The need for more standardization and greater detail in fabric analysis is of great benefit to the discipline. One element of pottery studies that has always been frustrating is the poor quality of macroscopic fabric descriptions in much of the literature. They tend to relate vague overviews of color, inclusions, and texture. Comparing such descriptions to material under analysis or across different publications often proves disappointing. Efforts to develop standardized descriptions are helping to alleviate this and more and more publication of petrographic data and photographs of fabrics facilitate comparisons between sites and regions. Portable digital microscopes have also been helpful for improving the quality of fabric photographs in publications.
Concern that technology may erode the skills of individuals engaged in pottery analysis is not tenable. Even if pottery specialists do not engage with this technology directly, effective use of these methods prompts pottery specialists to improve their own descriptions and analyses of the material to ensure the best data possible is obtained by use of these techniques. Barring the invention of a Star Trek-like scanner that instantly provides all necessary details about a sherd, no amount of technology will replace the need for trained specialists to examine material by hand in a lab. Thus, the craft of pottery analysis should continue to exist in its present form for at least the near future.
A Field Divided
The use of technology may be beneficial to pottery analysis as a craft, but there are other issues to consider. One topic that appears several times within the article by Shanks and McGuire is the degree of hierarchy present within archaeology (1996: 82, 84). They observe that ‘we divide the practice of archaeology into those of us who manage and sit on committees, synthesize, generalize, and theorize and those of us who sort, dig, and identify’ (1996: 82). Pottery analysis would tend to fall into the latter category. Since the term ‘hierarchy’ has connotations of rank and status, a fact discussed explicitly by Shanks and McGuire, we must consider how this affects our view of pottery analysis as a craft.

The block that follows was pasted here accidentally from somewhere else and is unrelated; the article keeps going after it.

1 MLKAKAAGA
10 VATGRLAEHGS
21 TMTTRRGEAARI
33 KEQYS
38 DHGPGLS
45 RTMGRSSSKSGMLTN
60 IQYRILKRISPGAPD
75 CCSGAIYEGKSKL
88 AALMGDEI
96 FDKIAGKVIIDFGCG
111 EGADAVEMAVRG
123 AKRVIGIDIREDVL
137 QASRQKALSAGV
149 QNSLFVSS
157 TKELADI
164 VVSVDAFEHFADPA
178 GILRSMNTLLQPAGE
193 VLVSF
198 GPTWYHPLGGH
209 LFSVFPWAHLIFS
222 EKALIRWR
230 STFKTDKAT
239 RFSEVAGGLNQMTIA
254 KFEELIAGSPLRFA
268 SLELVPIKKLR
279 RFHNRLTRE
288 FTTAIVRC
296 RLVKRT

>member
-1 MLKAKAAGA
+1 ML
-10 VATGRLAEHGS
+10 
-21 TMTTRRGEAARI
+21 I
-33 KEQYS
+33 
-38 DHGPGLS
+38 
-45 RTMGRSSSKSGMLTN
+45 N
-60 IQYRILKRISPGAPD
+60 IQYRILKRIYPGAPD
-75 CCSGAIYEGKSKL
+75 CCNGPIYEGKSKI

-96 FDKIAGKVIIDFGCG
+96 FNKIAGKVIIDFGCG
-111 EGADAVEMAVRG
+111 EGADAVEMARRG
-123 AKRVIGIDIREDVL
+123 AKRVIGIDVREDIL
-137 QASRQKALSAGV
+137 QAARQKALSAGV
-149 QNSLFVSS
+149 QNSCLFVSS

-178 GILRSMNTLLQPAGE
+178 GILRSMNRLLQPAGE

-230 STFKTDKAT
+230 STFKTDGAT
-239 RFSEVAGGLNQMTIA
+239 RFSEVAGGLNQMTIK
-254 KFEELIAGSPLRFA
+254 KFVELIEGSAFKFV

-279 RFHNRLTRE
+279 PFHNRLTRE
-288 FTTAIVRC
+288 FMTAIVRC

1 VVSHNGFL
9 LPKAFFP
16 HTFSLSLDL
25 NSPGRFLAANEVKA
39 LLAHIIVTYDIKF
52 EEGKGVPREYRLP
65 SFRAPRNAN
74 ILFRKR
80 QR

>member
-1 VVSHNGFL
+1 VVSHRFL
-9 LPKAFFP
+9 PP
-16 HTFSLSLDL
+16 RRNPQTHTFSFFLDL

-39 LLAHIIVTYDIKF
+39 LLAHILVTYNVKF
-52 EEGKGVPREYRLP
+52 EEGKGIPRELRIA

At a basic level, there are three primary goals during the analysis of a ceramic assemblage. All relate to types of data that can be extracted from the material: chronology, function, economy. Pottery is the most important tool for dating in both excavation and survey. The make-up of an assemblage provides information about activities carried out at a site or within a specific structure and the origin of this material can shed light on economic patterns. Pottery specialists collect and organize this data. What happens afterward is where issues of hierarchy come into play.
Standard models of publication in Mediterranean archaeology would seem to support Shanks and McGuire’s view of an established hierarchy. In multi-author site reports, analysts present their data, but rarely offer significant synthesis of this material. That synthesis is left for project directors or other scholars who pull together disparate strands of information. Even when site reports involve multiple volumes, with artifact classes presented as separate monographs, pottery specialists often do themselves disservice. A typical pottery volume in Mediterranean archaeology is organized into a contextual introduction that describes the project in question, a detailed catalogue of finds, and a succinct overview of economic implications. It is the final section which reinforces the position of pottery specialists more as identifiers rather than synthesizers. Those final sections tend to range from several paragraphs to several pages and rarely go beyond a superficial treatment of the material. Detailed synthesis is left for other volumes in a series or for other scholars engaged in overarching studies of a region or period. There are a few exceptions (e.g. Peña 1999), but most studies fall into this type.